Collecting Debts From the Deceased

The Fair Debt Collection Practices Act (“FDPCA”) is the federal
statute Piggy _bankthat governs how collection agencies can
operate.  The law protects consumers from abusive collection practices
by debt collectors.  A fast growing area of collection is
collecting debts from deceased individuals….because when you
die…your debt does not necessarily die with you. 

Collecting debts from the deceased often leads to contacting the
person’s family and friends for repayment, so it is important to
understand the law and your rights to protect yourself and your
loved ones estate.  It is important to understand when you
are being contacted by a collector
regarding a debt owed from
someone who has passed away, it is unlikely that you are
responsible for repayment of the debt.  When a friend or
relative passes away, collectors often swoop in and use your
fragile state to coerce you into payment on your loved one’s
behalf.  Collectors often use phrases like “it’s the right
thing to do” or “protect [your loved one’s] good name”.  But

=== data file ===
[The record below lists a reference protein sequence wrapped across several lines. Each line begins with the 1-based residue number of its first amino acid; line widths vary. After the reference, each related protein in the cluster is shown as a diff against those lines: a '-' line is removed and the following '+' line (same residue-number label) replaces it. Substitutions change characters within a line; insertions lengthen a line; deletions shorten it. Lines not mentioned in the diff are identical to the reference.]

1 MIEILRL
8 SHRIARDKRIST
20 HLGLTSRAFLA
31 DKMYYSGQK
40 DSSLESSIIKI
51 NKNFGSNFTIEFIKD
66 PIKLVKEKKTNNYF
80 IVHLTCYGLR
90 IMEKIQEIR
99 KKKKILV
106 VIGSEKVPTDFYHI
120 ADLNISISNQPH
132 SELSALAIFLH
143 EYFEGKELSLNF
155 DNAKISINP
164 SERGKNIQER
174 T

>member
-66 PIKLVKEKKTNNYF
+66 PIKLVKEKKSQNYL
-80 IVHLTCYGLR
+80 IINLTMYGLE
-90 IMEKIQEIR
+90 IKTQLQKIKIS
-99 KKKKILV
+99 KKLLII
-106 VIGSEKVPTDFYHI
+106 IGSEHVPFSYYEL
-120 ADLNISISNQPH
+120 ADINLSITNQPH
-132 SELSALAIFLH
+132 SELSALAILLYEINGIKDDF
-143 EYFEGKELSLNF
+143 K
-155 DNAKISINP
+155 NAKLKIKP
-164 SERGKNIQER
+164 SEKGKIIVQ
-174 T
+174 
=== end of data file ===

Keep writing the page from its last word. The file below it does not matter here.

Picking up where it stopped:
the reality is, most of the time you have no legal obligation to
make payment

As a general rule, consumers are not responsible for making
payment on another consumer’s
debt
, with exception of course.  For example, if you were
a co-signer on a credit card or an account, then you would be held
liable for the debt after the other account holder was
deceased.  Additionally, in several states, spouses are
responsible for repayment of each other’s
medical debts
even after death.   

As a starting point, under the FDCPA, a debt collector can contact
a third party
in an attempt to collect but is prohibited from

disclosing any information regarding the debt
or even that a
debt exists.  The purpose of the call can be to obtain
location information about the debtor.   A collector can
also request information from a third party such as the name,
address and phone number of the deceased person’s spouse, executor,
or any other individuals authorized to pay the deceased’s
debts.

The FDCPA allows a debt collector to speak with the executor of
the deceased’s estate, the personal in charge of distributing the
deceased’s assets.  The law permits a collector to discuss the
debt openly with the executor because he has the authority to pay
off the debt from the assets of the estate.
     
If you have lost a loved one and are being contacted by a debt
collector and feel that his or her conduct may have violated the
FDCPA, contact SmithMarco P.C. for a free case review